Sluggy Freelance, 10-11, by Pete Abrams

Sluggy Freelance’s Book 10 and Book 11 together span a little over two years. They don’t feel like it. I’m not sure if that’s a good thing or a bad thing. As always, Sluggy is mutating in these books.

What these volumes aren’t is a continuation of the tone of Halloween, Fire and Rain, and Dangerous Days Ahead. Those were brooding, menacing, character-developing. What we have in these two volumes is, instead, cool and awesome. Sluggy never abandons anything – in 2011, it’s still making very occasional ironic fourth-wall jokes – and so the character and the brooding are still here, but they’re a lot less obvious. It seems that Abrams has taken note of the success of the epic storylines of his previous period and amped-up the epic, while toning-down the uncomfortable. As a result, we get two of the most fun adventures yet, but rather less in the way of narrative meat.

Book 10: Ghosts in the Gastank is in essence (after the very enjoyable but very silly Girl’s Night Out) a single long story. It’s very likeable, because it has impressive (though simple) art, a twisty plot, some really good lines, and is the culmination of a storyline stretching back to Book 7. I don’t have much else to say about it, really.

Book 11: The Holiday Wars continues in the same vein but is a bit more varied: a chapter of light material precedes three chapters that bring the epic story of Bun-Bun and Santa Claus to a fitting conclusion. There’s also a ‘Torg Potter’ chapter, but to be honest I skipped most of it. Just couldn’t stand it.

The light chapter is an effective interlude after the climax of Book 10, and is quite funny and very enjoyable. It suffers, perhaps, from the lack of darkness around it – to be honest, the whole of both of these books feels like an enjoyable interlude.

The Holiday Wars saga is epic. And cool. It’s full of what I believe are technically termed “Crowning Moments of Awesome”, as Bun-Bun takes on Halloween (Smashing Pumpkins), Thanksgiving (Roasting Turkeys) and finally Christmas (Slay Bells Ring). It’s… well, fun. Pumpkin-headed kings, bullet time fight scenes, double crosses, armies of Valentine’s cupids, etc. For what it is, there’s nothing wrong with it.

Unfortunately, personally, I’d have prefered something different – something that was more than just fun. More laugh-out-loud jokes, and more of a dark side too. More suspense. More variety, even – these storylines are longer and bigger than ever, without that constant tonal whiplash that was such a remarkable characteristic of earlier eras.

In the final assessment, these two books are in some ways the most polished and sophisticated and perfect Sluggy yet – but they are also relatively shallow and light, even by the standards of the original comic, and particularly by the standard of the immediately preceding period. As a result, paradoxically, it has some of my favourite bits of the comic – but if this were all of the comic, it wouldn’t be one of my favourite comics. Take any of these storylines and put them as an interlude while something more emotional is going on, and they’d be brilliant. But two years of it feels a little too… comfortable.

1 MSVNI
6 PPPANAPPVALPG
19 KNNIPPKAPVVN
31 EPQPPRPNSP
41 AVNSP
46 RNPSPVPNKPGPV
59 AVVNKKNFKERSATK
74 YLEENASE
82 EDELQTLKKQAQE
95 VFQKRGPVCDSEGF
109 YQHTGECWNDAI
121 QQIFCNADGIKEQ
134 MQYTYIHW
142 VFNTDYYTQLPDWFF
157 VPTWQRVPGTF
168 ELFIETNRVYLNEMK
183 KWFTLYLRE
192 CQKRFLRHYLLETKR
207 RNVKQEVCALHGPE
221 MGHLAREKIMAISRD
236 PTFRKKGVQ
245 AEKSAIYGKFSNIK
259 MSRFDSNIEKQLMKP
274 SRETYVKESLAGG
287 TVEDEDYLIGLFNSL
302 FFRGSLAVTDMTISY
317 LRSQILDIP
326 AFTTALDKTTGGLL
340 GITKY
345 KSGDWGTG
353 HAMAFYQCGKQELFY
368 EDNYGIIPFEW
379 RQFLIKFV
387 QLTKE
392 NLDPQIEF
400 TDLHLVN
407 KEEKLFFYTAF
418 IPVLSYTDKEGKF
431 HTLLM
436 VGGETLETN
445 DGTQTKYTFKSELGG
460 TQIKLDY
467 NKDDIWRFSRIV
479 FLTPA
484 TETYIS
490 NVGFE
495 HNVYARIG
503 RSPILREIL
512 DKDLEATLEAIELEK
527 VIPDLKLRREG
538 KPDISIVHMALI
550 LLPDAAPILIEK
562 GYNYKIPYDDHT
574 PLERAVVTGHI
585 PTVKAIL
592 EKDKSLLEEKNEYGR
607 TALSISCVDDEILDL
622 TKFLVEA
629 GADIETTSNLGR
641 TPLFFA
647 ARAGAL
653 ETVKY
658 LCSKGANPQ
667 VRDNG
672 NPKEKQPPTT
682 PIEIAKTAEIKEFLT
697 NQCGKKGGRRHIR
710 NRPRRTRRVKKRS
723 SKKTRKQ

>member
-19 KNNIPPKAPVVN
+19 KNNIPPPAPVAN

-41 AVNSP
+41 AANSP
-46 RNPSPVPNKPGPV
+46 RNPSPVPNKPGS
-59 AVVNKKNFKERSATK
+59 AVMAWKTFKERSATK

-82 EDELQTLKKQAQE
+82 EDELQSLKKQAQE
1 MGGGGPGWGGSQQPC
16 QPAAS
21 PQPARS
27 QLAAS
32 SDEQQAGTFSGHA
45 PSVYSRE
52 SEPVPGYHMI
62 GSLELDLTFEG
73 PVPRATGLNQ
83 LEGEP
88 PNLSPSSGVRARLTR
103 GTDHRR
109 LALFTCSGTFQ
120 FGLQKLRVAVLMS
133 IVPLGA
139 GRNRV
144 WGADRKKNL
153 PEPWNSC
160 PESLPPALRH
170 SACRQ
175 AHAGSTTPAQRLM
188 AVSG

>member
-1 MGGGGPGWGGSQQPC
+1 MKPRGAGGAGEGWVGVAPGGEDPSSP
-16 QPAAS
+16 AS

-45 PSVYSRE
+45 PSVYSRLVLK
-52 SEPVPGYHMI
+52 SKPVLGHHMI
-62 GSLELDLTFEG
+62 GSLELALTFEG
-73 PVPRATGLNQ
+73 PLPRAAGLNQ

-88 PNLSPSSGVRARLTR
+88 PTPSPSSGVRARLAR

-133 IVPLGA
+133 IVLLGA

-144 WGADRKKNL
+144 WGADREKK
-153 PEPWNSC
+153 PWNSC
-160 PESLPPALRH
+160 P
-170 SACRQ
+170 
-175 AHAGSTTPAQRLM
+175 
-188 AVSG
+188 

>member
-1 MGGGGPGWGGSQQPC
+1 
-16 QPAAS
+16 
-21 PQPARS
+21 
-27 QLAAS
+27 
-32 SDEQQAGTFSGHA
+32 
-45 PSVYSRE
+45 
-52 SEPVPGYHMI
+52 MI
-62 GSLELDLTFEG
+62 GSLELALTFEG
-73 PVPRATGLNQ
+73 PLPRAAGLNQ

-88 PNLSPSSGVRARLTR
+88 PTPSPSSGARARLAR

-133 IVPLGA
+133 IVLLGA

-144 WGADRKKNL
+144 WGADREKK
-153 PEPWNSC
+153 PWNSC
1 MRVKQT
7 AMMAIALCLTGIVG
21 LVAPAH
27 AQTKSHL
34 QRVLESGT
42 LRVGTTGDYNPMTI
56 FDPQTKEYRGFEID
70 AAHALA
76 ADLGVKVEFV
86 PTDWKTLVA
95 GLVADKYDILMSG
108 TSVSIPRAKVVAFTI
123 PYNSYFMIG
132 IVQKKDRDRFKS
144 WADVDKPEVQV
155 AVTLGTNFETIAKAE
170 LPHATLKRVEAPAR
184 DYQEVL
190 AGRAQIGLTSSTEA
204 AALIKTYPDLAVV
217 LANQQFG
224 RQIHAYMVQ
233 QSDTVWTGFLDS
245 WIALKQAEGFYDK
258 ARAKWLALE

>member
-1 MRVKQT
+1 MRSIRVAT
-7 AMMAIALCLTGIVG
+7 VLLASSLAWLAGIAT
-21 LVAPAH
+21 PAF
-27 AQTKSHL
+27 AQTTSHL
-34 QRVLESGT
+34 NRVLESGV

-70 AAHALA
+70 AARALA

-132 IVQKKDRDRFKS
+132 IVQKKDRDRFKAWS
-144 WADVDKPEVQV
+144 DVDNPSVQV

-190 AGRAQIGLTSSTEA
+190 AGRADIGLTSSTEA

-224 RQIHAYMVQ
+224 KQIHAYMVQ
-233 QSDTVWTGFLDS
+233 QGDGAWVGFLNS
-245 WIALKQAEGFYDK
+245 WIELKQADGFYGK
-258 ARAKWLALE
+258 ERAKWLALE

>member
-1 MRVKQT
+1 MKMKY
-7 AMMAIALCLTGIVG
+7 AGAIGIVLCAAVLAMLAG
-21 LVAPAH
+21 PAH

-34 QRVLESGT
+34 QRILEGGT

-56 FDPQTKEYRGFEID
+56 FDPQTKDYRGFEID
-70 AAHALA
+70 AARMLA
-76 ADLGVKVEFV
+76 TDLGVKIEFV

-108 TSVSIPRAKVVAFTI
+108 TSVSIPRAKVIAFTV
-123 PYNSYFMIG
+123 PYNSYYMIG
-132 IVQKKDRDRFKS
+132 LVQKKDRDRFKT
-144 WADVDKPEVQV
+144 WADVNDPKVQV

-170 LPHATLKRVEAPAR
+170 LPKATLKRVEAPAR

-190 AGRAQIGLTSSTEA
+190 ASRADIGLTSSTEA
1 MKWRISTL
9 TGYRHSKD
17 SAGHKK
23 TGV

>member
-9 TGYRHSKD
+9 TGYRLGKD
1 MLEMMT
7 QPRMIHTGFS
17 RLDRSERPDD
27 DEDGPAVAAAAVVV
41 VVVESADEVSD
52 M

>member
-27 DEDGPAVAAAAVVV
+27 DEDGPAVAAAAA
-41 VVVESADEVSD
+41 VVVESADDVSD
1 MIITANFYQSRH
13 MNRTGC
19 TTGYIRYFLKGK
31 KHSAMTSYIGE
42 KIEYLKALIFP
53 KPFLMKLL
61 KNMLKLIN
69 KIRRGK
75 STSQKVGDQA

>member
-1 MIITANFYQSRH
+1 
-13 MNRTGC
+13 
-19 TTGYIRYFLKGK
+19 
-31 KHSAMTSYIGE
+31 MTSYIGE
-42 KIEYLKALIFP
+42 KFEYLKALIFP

Adrenaline: 4/5. Rollicks along at a great pace.

Emotion: 2/5. It’s not completely cold – particularly in Book 10 – but I didn’t really get emotional at any point. I don’t think I was meant to.

Thought: 2/5. Clever in places, but not intellectual.

Beauty: 4/5. Doesn’t blow me away in aesthetic wonder – but that’s the only bad thing I can think of to say. Some really attractive strips, and general cool awesomeness.

Craft: 5/5. He may be doing something less impressive than before, but he does it very impressively. I think he’s mastered it. Sure, there are hiccups now and then, as you’d expect from something serialised day-by-day, but basically, he does this perfectly, it couldn’t be done better, I can’t think of any problems to talk about. It’s funny, it’s fun, it’s well-drawn, it’s clever.

Endearingness: 4/5. But I don’t adore it. I really like it, but I don’t love it.

Originality: 3/5. Although if you say the plots out loud they sound pretty weird, nonetheless I think the move to bigger, more conventional storylines has made the comic a little less unique, and a bit closer to what anyone else could be doing.

Overall: 5/7. Good. This review probably makes it sound bad, but it’s not. It’s good. In fact, it’s almost very good. But not quite. Standing alone, I’d be talking about how I’d found this great, funny, adventure comic. But it’s not alone, it comes after five years of Sluggy, and in that context it’s frankly a little disappointing. In hindsight, that is – when I was reading through, I was loving it. But then I got to the end and thought, “wait, that’s it?” – and since then I’ve not really been driven to read on. In fact, I read all this a month ago, and I’m only finishing up this review now because I’m starting to gear back up to read the next couple of books. All that said, I mustn’t fail to reiterate that this is fun – and the fact that it’s technicaly the best-written period of the comic yet bodes very well indeed. Next up: some light entertainment… and then That Which Redeems.

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